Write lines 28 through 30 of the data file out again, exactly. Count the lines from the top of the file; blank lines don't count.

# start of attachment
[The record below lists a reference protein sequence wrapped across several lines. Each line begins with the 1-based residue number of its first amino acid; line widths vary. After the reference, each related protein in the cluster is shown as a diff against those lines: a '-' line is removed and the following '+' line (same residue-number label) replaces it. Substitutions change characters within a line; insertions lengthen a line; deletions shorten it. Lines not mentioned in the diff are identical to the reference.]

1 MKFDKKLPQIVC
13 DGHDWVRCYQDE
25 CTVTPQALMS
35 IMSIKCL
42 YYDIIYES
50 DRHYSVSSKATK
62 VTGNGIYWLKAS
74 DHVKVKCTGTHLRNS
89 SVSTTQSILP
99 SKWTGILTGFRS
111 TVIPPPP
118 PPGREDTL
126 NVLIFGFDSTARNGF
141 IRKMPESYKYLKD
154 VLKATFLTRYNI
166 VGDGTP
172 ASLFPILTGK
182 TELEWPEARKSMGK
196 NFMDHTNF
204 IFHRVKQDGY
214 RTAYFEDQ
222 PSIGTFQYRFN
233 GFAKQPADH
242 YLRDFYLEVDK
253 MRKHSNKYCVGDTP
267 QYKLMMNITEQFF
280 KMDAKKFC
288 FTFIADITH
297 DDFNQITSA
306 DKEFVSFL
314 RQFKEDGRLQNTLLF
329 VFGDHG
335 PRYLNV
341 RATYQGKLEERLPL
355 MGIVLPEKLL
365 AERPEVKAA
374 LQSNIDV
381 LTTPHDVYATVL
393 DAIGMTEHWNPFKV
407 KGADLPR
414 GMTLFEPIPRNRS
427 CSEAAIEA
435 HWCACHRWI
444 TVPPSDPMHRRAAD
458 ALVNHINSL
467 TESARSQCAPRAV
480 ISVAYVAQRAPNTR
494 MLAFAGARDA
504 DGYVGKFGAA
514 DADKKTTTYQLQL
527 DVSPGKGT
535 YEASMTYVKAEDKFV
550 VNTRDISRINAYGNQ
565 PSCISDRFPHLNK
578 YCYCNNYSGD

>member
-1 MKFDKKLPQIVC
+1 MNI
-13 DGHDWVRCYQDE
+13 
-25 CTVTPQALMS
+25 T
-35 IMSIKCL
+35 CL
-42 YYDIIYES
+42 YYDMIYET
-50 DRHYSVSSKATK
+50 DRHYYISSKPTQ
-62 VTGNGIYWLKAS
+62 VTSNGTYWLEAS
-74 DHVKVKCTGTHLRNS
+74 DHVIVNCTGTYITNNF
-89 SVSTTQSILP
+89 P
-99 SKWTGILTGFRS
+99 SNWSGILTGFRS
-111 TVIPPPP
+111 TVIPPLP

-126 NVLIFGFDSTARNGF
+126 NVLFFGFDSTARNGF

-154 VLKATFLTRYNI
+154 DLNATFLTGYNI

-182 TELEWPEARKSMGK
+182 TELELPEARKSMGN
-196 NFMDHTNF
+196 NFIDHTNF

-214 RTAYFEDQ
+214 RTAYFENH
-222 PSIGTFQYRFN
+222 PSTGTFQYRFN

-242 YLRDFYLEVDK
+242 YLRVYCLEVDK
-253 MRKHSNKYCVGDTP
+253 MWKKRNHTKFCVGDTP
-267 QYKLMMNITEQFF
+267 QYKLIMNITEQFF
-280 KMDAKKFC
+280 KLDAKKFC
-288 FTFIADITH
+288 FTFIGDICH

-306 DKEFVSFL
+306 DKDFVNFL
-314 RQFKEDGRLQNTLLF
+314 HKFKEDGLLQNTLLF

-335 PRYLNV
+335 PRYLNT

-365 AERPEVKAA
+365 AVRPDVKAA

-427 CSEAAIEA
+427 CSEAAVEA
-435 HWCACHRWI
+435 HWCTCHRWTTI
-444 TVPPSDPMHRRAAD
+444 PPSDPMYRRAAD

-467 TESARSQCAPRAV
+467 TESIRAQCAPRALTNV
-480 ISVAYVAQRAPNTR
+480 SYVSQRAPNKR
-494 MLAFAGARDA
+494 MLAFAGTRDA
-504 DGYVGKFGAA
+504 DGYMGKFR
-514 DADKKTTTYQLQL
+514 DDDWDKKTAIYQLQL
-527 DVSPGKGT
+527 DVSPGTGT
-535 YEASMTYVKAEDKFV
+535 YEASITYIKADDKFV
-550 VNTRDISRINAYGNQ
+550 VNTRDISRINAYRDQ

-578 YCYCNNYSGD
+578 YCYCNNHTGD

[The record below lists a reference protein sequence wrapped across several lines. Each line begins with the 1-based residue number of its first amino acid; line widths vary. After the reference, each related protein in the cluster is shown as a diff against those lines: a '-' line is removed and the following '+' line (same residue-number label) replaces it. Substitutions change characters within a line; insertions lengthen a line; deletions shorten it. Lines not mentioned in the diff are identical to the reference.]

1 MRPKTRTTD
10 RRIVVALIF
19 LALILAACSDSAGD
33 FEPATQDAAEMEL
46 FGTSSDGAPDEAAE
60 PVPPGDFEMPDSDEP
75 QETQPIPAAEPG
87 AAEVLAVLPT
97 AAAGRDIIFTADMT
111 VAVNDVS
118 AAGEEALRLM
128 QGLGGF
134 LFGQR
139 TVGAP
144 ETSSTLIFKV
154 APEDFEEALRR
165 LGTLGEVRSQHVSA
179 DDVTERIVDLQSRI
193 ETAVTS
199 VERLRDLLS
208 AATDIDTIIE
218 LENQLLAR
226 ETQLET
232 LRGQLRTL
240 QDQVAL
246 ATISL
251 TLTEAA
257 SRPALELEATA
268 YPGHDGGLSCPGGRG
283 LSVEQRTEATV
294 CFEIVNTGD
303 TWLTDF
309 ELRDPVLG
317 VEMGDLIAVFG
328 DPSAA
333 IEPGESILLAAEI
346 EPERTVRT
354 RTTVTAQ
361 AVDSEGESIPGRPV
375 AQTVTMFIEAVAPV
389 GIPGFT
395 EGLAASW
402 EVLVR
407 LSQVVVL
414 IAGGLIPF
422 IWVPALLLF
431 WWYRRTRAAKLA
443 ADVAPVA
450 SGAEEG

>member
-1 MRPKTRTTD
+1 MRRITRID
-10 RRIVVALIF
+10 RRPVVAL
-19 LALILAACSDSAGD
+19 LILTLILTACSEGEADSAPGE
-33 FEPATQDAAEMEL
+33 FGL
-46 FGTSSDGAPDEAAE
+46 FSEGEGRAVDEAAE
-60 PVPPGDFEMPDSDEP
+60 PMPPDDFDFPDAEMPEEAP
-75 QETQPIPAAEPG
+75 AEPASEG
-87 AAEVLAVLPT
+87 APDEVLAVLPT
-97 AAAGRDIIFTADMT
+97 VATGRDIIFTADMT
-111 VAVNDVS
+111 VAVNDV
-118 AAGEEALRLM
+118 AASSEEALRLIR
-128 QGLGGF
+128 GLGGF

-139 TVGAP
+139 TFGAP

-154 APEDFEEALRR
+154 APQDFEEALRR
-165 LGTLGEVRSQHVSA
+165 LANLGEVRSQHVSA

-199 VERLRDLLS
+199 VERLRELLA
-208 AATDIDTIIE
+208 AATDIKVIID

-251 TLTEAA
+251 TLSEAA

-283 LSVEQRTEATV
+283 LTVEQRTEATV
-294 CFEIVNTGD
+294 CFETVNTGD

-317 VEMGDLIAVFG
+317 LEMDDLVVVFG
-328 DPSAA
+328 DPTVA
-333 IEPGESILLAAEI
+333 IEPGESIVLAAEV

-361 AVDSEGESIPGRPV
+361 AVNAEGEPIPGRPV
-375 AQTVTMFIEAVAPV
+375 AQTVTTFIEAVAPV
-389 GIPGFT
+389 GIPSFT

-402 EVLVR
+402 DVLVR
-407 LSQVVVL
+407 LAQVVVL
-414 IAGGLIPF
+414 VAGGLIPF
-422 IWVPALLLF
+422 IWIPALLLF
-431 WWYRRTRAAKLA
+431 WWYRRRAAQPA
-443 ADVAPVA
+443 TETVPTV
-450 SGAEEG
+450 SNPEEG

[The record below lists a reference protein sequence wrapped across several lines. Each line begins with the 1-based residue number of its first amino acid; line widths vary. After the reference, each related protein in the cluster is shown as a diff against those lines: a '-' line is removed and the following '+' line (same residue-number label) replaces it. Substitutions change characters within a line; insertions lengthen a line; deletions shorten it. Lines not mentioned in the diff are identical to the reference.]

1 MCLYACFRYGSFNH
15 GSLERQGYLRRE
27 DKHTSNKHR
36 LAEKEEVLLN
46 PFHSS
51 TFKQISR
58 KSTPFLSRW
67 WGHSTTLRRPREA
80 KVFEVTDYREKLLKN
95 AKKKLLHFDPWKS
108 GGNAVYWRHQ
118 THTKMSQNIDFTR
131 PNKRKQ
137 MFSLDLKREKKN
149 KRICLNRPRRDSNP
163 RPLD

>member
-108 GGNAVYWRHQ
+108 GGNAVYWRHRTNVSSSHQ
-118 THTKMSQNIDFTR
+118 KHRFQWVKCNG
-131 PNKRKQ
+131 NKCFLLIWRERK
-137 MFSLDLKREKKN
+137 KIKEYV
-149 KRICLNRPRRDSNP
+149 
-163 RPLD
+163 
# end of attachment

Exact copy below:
280 KMDAKKFC
288 FTFIADITH
297 DDFNQITSA